LIMA (Reuters) - Peruvian President Ollanta Humala's approval rating fell for the third straight month in December to 47 percent after fierce protests against a mining project sparked his government's first crisis, pollster Ipsos Apoyo said on Sunday.
Humala, a leftist former military officer who has governed from the center since taking office in July, campaigned on promises to fight corruption, attract investment and spread the wealth from the country's decade-long economic boom.
He is struggling, however, to govern as a moderate who can keep big business happy and help poor voters eager for change.
Humala's political honeymoon has also been cut short by the anti-mining protests and an illegal lobbying scandal involving one of his two vice presidents, Omar Chehade.
Despite falling 9 percentage points in December, the latest Ipsos survey showed the president's approval rating still outweighed his rejection rating of 42 percent.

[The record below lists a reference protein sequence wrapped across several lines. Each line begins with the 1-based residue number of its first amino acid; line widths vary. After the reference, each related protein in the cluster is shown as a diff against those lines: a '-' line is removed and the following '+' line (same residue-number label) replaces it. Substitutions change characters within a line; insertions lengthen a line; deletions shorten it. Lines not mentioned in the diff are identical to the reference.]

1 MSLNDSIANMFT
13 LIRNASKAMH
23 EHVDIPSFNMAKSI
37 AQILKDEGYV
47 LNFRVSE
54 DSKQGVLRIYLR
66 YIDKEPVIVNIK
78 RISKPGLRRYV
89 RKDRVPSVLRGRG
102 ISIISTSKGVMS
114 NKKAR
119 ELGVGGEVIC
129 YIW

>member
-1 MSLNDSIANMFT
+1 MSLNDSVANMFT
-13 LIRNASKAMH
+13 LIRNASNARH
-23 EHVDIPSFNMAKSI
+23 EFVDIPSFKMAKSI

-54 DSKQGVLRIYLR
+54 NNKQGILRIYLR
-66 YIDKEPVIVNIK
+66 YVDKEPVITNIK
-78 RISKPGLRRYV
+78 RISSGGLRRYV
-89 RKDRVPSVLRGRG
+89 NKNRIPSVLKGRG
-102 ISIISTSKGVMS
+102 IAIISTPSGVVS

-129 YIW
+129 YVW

Humala, who reshuffled his cabinet last week, had an approval rating of 65 percent in September, 62 percent in October and 56 percent in November.
The cabinet shake-up followed three weeks of protests in the northern Cajamarca region, where residents and local authorities are fighting a $4.8 billion gold and copper project led by U.S.-based Newmont Mining Corp.
"While most people think the ministerial changes were necessary and approve of the new cabinet, president Humala hasn't emerged unscathed from the crisis," Ipsos Apoyo director Alfredo Toreros told El Comercio newspaper, which published the new poll.
In a bid to quell the protests in Cajamarca, Humala declared a state of emergency in the region, a measure that was supported by 73 percent of the poll's respondents.
The opinion survey polled 1,200 in cities nationwide from December 14-16. It has a margin of error of 2.8 percentage points.
(Reporting By Patricia Velez; writing by Helen Popper)